Peter and MJ approach the entrance, where the fire just gets louder. There are five doors, the ones in the middle completely engulfed, but there’s a small window of opportunity in the door farthest to the right. They get closer, and see that there’s a small ledge along the wall in the lobby, which ends in another set of five doors leading into the rest of the building. There isn’t much space at all, and they’ve gotta be careful.

“Okay,” Peter says, swinging his backpack around so he can hang it under his arm. “I’ll go first, we’ll just—we’ll, uh—”

“Nothing to do but wing it,” MJ says.

“Yup,” Peter says, his throat going tight. He nods. “Yeah, that’s...that’s it.”

The heat of the fire reminds him of the explosion that killed Beck, and he tries not to sink inside his own head, tries to be clear-minded. He goes first, carefully maneuvering into the room and up onto the ledge. The backpack is bulky and it’s hard to keep it under his arm without tipping forward, and he tries to smash it up a little bit without somehow stabbing himself with his own knife.

He watches as MJ moves in behind him, and the flames lick up into the air, moving dangerously close to where they are. There isn’t much in this room, just three slowly deteriorating tables, a bunch of papers, and there’s no fucking reason for there to be a fire in here and here only. Just more Capitol bullshit.

Peter coughs, grimacing, and he tries to move as quick as he can. The smoke is getting to him. This room is pretty small, and they’re already halfway there, but the ledge is small too, and it’s hard to balance with the boots they’re wearing. He’s too afraid to look back at MJ. He’s too afraid, period. The fire roars, reaching the ceiling, and Peter grits his teeth.

“Almost there,” he mutters, coughing again.

He’s inches, inches from the doorway when he loses his footing, tilting dangerously, and his backpack slips down his arm, pulling him further in the wrong direction. He pushes himself backwards, flat against the wall, but the fire flares up right at the wrong time, grasping at his already injured arm.

“Shit,” he gasps, the pain sharp and stinging.


“It’s fine,” Peter says, clinging to the backpack, sweat racing down his forehead.

Three more small steps and he’s able to jump through the closest doorway, out of the way of the flames, and he reaches out, takes MJ’s hand, and pulls her through, too. Once she’s safe, he pushes up his jacket sleeve, hissing—the stupid fire burned right through it, and there’s a new, blistery burn on his forearm just below the knife cut.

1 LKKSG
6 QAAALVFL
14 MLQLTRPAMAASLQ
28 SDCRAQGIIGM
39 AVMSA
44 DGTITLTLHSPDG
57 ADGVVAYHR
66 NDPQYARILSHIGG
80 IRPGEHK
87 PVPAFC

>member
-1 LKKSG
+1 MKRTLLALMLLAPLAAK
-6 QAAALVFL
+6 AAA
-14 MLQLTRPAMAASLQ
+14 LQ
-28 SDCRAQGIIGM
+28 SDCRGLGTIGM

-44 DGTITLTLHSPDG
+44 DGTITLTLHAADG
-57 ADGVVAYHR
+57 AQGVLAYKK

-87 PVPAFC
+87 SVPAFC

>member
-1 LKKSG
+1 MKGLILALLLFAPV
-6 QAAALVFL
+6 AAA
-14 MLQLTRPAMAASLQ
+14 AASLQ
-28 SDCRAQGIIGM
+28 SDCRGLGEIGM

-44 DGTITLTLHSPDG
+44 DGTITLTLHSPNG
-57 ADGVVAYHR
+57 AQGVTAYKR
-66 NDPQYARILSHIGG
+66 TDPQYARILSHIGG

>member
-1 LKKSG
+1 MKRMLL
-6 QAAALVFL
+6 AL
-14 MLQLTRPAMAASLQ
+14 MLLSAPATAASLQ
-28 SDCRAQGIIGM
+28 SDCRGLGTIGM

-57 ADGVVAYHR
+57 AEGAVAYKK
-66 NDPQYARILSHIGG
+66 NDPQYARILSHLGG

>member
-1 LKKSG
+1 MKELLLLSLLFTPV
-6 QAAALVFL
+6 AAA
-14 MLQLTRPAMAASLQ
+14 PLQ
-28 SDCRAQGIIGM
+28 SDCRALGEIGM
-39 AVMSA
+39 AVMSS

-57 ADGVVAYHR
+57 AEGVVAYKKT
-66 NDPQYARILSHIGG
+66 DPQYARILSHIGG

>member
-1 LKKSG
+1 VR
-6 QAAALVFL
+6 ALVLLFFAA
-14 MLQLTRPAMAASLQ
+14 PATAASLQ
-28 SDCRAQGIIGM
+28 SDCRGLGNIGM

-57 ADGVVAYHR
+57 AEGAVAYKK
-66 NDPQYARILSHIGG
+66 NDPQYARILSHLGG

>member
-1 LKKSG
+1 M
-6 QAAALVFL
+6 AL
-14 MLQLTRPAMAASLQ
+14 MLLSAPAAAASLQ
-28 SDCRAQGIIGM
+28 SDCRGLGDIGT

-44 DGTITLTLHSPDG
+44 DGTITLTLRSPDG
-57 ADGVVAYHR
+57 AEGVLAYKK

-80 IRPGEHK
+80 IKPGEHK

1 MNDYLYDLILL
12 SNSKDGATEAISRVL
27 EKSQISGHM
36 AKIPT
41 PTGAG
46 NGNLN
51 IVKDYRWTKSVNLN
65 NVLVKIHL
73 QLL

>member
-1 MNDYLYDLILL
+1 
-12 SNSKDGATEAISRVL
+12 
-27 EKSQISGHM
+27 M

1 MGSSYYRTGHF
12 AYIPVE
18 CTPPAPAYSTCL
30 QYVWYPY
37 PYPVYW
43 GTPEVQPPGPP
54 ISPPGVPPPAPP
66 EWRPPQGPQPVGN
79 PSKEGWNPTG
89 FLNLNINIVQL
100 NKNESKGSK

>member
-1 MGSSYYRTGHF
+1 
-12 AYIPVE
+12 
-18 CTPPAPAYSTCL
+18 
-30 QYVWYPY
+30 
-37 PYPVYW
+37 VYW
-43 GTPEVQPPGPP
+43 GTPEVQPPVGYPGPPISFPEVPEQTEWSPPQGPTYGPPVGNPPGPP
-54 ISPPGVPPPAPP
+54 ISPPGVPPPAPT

He groans, turning around in a circle, and he’s clearly showing everyone that they can’t look up to him, because he’s fallible and broken and a massive idiot. He looks at MJ, managing a stilted smile. “I, obviously, should be dead already.”

“No you shouldn’t,” she says. “Don’t say that.”

He sighs, turning around and looking at their new surroundings, trying to ignore the pulpy, beating pain all over him.

A bunch of dark windows, that they clearly didn’t attach to the outer walls for their whole fire set-up. Plants, plushy chairs, sleek white tile floors. Two sets of stairs, one like the moving stairway the tribute center had. Chandeliers. Tall, wooden doors. A long desk with a bunch of different computers.

“Hey!” a familiar voice calls, from above them.

Peter looks up, and sees Natasha descending the moving stairway, which is still right now. The relief of seeing her too is palpable.

“We all okay?” she asks. “Goddamn assholes with their stupid fire. Steve got burned.”

“Oh, good,” Peter says. “That makes me feel better.”

“You too?” she asks, looking over the railing.

“Just a bit.” Peter says. MJ gives him a look, and the pain flares up in that moment to tell him no, it’s a little more than just a bit. But he already feels half useless, and he doesn’t want to whine and cry about his many injuries sustained in the last couple of hours. If that.

“Beck is gone,” MJ says, as Natasha finally comes into full view, hurrying down the stagnant steps. They start forward to meet her, and Peter’s heart feels worse for wear at the mention of Beck’s name. A rancid, soul deep connection he’ll have forever now, however much longer forever is. To a dead man. A dead man that he killed.

“It was an accident,” MJ says.

“You two had something to do with it?” Natasha asks, as they come to a halt in front of each other.

“He attacked us,” MJ says. “Put us in an illusion—”

“And I pushed him into a pod,” Peter says, swallowing hard.

Natasha’s brows furrow, and Peter worries, for a minute, that he’ll be met with judgment. “Good,” she says. “He would’ve been one of the biggest obstacles.” She looks at him hard, and for the plan is implied. Just like MJ said. “Was he still with Hardy?”

“No,” Peter says, exchanging a look with MJ. “We didn’t see her.”

“She’ll probably be teaming up with Osborn or Hela next,” Natasha says. “We got away from Hela once, but it was close. Walker didn’t make it. It was a, uh—close call. She put up a good fight.”

“I saw her in the sky,” Peter says.

“You got pretty banged up,” Natasha says. “C’mon. I’m sure there’s a drone incoming right now.” She turns around, starts heading back towards the stairs.

Peter blinks, glancing at MJ before looking at Natasha again. “Uh, drone?” he stutters, following her. “What do you mean?”